Those who still have a trading business today notice that even now the market is changing again. Customers have much more information about the origin of your products and sometimes know their way around better than you do in a short time. In some business columns, trading as a specialized activity has even disappeared altogether. Where some industries used to rely on agents, importers, distributors, dealers and resellers, we now see more and more direct contact between manufacturer and end user. A trader who still wants to keep a spot in the market will have to change tack.
Until fairly recently, a trading company could sustain itself by having a wealth of logistics knowledge. It knew the markets in far-flung, specialized producers and thus tied supply and demand together. Because of the Internet, the world is getting smaller and you, as a merchant, run the risk that your added value will become too small. Yet we see trading companies doing successful business. In doing so, I recognize three types of companies:
The trade advisor
This trader operates in transparent markets. The price and origin of his products are widely known. He adds value to his clients by advising on the right purchasing times and channels. He identifies production surpluses and shares the benefit of that knowledge with his clients. His revenue model is shifting: Previously, he was paid from a mark-up on purchasing, now on a percentage of his purchasing profit, possibly combined with agreements on inventory, supplier and credit risk.
The product combiner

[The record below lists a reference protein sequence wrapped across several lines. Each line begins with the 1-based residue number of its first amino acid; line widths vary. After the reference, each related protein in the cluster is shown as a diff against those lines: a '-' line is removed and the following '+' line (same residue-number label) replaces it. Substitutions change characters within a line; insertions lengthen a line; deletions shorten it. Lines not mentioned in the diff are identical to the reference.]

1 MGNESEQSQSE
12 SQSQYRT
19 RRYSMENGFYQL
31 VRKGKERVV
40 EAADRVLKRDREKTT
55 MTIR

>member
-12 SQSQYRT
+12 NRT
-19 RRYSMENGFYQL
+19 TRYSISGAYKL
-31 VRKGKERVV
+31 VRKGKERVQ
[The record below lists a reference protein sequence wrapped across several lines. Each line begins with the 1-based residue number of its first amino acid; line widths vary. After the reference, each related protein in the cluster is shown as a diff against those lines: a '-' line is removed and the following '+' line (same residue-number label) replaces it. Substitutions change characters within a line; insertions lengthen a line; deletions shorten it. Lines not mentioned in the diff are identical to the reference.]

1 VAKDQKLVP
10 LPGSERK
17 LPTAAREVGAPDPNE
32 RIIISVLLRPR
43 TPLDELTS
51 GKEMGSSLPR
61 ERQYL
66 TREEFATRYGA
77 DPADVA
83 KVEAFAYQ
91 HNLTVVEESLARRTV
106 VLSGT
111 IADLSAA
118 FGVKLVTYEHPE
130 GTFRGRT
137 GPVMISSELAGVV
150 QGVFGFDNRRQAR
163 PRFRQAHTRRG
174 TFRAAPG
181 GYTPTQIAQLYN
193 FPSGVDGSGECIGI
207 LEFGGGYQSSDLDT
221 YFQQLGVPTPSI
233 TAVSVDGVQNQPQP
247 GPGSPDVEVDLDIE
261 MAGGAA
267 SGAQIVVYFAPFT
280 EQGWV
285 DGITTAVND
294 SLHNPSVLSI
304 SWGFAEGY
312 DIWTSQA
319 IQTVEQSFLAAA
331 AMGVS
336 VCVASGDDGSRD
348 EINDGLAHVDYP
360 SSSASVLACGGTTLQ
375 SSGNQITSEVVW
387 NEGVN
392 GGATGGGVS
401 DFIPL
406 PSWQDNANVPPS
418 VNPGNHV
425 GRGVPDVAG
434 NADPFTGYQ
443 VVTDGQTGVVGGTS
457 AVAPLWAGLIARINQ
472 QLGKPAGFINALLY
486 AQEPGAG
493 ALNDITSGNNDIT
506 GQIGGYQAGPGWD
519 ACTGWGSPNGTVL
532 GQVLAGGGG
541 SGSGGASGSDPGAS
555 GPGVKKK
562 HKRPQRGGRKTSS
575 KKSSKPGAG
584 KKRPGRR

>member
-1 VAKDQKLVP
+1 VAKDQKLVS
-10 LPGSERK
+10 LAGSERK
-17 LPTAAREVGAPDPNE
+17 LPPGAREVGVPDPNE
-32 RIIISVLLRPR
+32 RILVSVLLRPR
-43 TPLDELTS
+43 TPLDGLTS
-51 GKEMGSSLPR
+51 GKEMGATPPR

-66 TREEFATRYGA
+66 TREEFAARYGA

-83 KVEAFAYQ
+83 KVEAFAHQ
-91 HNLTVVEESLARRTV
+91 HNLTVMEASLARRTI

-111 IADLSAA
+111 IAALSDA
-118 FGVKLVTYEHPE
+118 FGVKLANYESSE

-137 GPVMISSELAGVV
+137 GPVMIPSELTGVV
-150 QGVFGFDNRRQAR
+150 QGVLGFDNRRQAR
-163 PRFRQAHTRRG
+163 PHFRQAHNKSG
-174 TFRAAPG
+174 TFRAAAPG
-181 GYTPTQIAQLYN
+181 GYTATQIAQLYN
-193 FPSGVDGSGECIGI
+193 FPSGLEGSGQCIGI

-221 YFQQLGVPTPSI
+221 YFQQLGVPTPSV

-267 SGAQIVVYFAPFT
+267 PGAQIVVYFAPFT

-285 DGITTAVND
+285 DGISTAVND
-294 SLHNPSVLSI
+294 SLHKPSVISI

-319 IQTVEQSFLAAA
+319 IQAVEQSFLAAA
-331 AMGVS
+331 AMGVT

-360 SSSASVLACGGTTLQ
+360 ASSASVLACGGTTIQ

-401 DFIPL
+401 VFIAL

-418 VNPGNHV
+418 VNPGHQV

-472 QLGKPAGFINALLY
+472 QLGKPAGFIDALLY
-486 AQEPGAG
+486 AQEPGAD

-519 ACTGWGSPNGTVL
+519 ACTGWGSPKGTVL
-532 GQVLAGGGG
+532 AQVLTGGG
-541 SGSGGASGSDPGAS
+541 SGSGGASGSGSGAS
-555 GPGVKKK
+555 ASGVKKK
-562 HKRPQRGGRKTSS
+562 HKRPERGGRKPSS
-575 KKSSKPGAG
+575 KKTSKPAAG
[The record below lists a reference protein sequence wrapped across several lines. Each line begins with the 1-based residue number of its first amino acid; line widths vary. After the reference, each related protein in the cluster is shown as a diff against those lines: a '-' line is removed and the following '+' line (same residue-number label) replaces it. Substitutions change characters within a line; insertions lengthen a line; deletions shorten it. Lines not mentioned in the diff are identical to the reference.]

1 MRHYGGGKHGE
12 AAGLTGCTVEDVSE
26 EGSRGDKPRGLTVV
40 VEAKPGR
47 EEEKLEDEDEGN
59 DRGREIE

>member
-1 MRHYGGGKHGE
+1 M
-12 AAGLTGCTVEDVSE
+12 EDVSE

This is a trading company that supplies products (mostly semi-finished products) and has learned from its customers where its products are used and what combinations it can make to better serve its customer. For example, a trader of carrier materials that now combines the degradable information carrier with bio-based adhesives, etch.
The stockist remains an important trading partner for its customers. Yet you see that even there companies are more successful than others. Successful companies talk to their customers about the integral cost of their products. This includes not only the cost of the product, but also the logistics and handling costs at the client. Sometimes you can already be of service to a client by, instead of a daily invoice, bundling the invoicing and thereby significantly reducing administrative costs at the client’s (and yourself’s) end.
All in all, the days when a trading company “divided” the risk between customer and producer are now gone forever. That, in addition to risk for the merchant, provides a better margin if all goes well. In addition, if you manage your sales, marketing and logistics costs well through smart solutions like (I like to advertise it) the Customer Factory Sales Machine, you are on the winning team. Trading companies that handle those risks and costs better than their competitors become the winners.+